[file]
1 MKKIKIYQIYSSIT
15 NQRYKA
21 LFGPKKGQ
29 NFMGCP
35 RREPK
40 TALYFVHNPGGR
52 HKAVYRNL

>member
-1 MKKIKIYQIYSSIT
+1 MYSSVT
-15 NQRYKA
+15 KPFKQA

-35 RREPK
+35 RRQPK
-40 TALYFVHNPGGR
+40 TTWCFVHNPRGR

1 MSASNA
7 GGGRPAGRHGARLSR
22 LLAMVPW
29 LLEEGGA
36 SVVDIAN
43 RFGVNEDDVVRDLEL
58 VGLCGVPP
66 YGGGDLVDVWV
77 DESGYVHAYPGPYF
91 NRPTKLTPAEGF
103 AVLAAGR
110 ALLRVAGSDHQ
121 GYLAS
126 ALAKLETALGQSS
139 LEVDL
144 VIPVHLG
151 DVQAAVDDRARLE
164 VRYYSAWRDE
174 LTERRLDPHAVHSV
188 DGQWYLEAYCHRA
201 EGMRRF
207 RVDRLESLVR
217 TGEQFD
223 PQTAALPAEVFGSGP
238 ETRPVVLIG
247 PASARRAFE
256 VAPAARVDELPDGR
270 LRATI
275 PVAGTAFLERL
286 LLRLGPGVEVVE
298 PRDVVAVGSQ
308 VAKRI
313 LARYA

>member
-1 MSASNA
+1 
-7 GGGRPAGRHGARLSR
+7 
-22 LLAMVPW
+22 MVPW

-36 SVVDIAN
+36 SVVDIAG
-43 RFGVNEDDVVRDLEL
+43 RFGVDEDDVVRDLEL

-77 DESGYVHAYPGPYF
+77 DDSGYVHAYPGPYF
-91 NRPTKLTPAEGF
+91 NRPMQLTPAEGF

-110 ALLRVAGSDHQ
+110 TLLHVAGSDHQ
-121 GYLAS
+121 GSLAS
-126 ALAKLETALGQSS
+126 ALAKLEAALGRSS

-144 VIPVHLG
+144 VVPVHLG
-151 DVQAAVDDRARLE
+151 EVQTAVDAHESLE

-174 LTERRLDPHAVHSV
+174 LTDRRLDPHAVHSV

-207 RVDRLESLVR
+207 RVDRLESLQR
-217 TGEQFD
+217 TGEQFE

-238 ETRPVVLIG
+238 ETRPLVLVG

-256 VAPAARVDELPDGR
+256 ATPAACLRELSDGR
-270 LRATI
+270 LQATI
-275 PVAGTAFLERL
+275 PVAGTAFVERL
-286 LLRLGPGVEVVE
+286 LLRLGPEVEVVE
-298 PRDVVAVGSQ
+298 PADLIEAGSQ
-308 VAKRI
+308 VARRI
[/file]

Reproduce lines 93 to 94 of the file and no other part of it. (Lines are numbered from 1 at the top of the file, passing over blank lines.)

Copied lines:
-308 VAKRI
+308 VARRI